“India is a huge country, and some places handle it better, while others don’t,” Dr. Athreya commented on the Indian human-leopard management landscape, but part of what makes handling human-leopard interactions easier is the issuance of detailed and proactive guidelines by the relevant ministries centrally.

“It could be very beneficial for Sri Lanka to have something similar at both the national level and the field level,” Dr. Athreya mentioned regarding how Indian conservation strategies could inform local ones. “Snaring appears to be a problem [in Sri Lanka], and if that can be reduced through cooperation and oversight, that would be excellent because an injured leopard is certainly not a good animal to have around.”

What drew Dr. Athreya to studying big cats is how fascinating they are. “A cat is a cat. They come in different sizes and coats, but they’re all essentially the same. The way they function is fascinating. Only after I started working on leopards did I realize how amazingly adaptable they are and how little we actually understand. I actually call them ghosts of the night because of how close they are to human presence without being seen.”

Lankan leopards, according to Dr. Athreya, are not too different from their Indian counterparts, primarily due to the diversity in the behavior of leopards resulting from their adaptability. For instance, some populations are nocturnal because that suits their habitats best. This adaptability of leopards also needs to be communicated to communities to alter their perspectives on these animals, aiming to identify the patterns of the leopards around them and subsequently work toward peaceful coexistence.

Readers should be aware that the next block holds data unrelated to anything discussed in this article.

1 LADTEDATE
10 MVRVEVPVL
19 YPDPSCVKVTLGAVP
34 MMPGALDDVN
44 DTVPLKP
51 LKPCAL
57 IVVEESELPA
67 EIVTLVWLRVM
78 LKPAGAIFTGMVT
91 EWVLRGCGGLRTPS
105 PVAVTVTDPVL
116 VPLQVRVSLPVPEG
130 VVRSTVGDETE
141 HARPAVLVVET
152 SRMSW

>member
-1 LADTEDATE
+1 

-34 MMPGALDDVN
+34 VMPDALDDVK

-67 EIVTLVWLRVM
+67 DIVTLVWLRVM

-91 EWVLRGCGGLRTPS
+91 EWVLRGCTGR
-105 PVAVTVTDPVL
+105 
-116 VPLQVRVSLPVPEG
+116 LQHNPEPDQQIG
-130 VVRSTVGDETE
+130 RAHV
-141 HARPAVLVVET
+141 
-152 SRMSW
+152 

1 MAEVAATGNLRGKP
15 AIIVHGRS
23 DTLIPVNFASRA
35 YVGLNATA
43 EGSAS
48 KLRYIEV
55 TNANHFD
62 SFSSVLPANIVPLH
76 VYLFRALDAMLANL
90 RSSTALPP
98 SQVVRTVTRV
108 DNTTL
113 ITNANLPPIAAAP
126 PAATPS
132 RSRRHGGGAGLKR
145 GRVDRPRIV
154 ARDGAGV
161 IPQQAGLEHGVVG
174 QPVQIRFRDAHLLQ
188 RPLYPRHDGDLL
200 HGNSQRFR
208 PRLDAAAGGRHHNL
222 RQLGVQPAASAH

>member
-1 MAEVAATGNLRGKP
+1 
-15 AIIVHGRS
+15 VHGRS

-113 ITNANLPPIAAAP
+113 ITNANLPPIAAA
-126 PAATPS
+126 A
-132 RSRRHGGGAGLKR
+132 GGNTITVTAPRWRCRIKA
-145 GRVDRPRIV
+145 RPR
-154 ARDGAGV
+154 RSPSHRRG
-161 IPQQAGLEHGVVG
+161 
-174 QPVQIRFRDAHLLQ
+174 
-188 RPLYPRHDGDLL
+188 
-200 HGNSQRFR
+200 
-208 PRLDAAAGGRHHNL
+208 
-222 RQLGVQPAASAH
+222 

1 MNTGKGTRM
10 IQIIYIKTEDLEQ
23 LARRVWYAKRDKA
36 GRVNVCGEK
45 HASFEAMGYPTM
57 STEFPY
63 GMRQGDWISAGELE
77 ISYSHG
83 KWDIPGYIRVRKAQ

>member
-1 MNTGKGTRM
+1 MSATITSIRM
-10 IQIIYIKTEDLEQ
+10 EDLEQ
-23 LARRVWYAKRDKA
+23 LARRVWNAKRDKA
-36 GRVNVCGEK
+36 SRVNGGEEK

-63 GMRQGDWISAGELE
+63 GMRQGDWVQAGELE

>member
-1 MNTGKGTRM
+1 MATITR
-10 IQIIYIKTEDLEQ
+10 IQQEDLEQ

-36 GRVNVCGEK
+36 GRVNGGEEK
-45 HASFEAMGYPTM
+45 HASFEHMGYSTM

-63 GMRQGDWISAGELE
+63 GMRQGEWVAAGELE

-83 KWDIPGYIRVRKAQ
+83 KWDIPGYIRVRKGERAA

This is precisely why it is crucial to focus on both nature and culture. “Culture is a very powerful thing. It allows people to accept things or not accept things in a way that is less direct than a fleeting awareness session that says ‘Save the Leopard.’ Culture is what you grow up with and is also something you can influence in people.

“Interestingly, in Bombay, you have the warli community who have always revered leopards passing by and have rituals around the animals. They live in houses made of sticks and are not at all bothered by the leopards because they are culturally sensitive to them. However, people who do not have this cultural sensitivity, such as people living in large buildings who see leopards from seven or eight floors up, get scared and panic,” Dr. Athreya remarked, underscoring how culture can play a role in reducing the sense of fear surrounding leopards and promoting understanding.


Dr. Athreya’s professional study of leopards, driven by her fascination with them, has led to her being able to share her fascination with leopards with a Sri Lankan audience as the speaker for this month’s WNPS Public Lecture Series.

The Public Lecture Series is an acclaimed series of monthly talks by wildlife and conservation professionals aimed at informing the public about various flora and fauna and what can be done to conserve them. In honor of Sri Lanka Leopard Day, the August Public Lecture will be delivered by Dr. Athreya.

The lecture will involve the sharing of her experiences in learning about leopards. It’s all very new to her. She didn’t even believe that leopards visited croplands. The talk is primarily going to be her journey of realizing that with conservation, one starts with an animal but comes to understand that the solutions lie among people.